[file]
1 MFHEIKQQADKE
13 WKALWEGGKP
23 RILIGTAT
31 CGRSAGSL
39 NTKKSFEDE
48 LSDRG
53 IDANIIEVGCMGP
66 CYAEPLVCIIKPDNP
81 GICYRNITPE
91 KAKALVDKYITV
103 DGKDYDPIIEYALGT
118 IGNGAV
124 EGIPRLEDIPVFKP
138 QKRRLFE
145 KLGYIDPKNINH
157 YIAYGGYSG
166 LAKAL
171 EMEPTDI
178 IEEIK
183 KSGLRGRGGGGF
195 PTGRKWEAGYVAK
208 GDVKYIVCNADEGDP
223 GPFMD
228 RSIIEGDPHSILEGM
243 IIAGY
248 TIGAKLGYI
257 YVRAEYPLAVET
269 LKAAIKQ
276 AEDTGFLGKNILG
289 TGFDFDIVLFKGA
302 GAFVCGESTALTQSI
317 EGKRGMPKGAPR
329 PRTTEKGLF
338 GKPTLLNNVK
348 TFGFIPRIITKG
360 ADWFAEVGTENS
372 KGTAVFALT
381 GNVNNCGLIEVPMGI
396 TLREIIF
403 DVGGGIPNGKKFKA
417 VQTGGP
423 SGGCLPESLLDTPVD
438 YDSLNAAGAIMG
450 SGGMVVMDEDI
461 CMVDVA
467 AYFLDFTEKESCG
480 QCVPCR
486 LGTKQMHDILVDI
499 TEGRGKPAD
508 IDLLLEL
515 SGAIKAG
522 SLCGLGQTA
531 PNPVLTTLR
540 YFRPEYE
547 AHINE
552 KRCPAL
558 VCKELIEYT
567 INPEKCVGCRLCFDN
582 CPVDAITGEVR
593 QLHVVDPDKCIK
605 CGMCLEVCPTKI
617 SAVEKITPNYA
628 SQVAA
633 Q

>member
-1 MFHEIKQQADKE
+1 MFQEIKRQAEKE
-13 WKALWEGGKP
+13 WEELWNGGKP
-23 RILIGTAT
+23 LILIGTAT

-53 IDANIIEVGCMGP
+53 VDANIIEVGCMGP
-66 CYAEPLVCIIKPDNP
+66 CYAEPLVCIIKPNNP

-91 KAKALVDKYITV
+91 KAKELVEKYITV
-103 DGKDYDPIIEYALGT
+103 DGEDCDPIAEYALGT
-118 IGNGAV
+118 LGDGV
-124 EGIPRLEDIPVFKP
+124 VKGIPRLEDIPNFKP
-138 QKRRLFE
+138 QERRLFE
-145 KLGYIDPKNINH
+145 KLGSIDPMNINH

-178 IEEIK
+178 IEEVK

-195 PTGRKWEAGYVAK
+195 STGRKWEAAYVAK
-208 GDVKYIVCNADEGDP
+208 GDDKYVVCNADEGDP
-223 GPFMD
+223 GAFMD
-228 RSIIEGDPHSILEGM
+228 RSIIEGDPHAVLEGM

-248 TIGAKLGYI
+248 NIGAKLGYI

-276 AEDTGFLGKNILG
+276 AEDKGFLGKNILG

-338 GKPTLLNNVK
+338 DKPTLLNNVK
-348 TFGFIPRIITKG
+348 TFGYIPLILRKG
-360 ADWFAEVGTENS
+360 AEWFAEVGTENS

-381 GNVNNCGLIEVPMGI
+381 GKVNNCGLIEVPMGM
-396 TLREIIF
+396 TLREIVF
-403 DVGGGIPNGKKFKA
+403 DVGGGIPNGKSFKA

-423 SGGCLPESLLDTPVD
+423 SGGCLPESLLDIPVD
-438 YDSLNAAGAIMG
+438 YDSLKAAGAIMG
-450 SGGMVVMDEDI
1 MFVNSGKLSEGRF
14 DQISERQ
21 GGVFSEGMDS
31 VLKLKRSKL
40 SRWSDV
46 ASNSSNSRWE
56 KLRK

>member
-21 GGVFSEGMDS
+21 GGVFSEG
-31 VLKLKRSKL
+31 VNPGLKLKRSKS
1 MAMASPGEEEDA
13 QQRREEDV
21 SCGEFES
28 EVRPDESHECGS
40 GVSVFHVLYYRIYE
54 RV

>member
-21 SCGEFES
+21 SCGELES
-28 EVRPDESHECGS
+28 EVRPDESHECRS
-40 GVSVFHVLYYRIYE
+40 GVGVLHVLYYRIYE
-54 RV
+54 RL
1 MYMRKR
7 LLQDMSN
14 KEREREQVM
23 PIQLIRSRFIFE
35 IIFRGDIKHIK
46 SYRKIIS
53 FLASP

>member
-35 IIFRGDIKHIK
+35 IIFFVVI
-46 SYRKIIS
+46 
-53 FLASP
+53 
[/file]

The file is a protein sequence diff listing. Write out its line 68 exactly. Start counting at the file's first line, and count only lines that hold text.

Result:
-13 WKALWEGGKP